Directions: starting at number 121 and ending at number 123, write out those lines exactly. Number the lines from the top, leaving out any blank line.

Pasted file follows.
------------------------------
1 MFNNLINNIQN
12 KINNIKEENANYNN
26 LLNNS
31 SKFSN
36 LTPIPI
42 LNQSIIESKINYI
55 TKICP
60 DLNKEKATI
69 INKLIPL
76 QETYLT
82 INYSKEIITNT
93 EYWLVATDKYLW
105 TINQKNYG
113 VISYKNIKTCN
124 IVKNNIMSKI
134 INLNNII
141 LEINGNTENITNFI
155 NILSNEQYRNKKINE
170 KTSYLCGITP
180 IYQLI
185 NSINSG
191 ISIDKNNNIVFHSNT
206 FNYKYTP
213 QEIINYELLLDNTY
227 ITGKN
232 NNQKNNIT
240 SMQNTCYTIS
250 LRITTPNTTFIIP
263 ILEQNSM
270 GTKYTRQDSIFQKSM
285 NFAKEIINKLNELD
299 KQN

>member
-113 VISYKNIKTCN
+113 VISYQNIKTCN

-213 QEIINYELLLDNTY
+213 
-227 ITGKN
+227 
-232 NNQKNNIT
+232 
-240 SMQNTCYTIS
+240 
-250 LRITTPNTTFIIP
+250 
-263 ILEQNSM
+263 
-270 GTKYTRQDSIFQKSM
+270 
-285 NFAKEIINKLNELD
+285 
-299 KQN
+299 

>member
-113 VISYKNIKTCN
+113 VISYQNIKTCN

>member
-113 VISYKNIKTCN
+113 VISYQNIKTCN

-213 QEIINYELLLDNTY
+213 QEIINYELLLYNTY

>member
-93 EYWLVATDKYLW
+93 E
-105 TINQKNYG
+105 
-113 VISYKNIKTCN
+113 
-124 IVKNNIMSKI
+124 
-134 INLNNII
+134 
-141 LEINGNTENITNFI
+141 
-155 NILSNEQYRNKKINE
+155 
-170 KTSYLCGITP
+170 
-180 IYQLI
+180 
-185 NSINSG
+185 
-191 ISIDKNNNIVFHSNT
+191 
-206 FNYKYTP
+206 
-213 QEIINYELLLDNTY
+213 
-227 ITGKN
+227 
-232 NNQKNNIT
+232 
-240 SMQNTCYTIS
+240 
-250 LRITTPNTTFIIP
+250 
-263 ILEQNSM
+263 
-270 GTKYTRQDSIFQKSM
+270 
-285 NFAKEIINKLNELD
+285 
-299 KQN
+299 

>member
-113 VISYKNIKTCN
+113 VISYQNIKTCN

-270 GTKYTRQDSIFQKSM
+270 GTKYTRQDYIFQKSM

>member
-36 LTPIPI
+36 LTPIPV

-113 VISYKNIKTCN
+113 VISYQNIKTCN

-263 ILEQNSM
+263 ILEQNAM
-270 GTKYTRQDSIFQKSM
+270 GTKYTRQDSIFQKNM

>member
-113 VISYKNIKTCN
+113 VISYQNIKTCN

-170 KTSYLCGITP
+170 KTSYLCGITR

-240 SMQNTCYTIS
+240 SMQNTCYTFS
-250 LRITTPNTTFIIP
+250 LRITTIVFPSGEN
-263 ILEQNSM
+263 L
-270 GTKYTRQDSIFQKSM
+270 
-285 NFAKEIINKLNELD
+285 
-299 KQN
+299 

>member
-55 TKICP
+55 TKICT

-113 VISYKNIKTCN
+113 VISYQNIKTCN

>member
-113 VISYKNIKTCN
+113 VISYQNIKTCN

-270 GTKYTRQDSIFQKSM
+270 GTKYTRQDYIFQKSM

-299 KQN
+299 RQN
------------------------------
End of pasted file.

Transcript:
+113 VISYQNIKTCN

-170 KTSYLCGITP
+170 KTSYLCGITR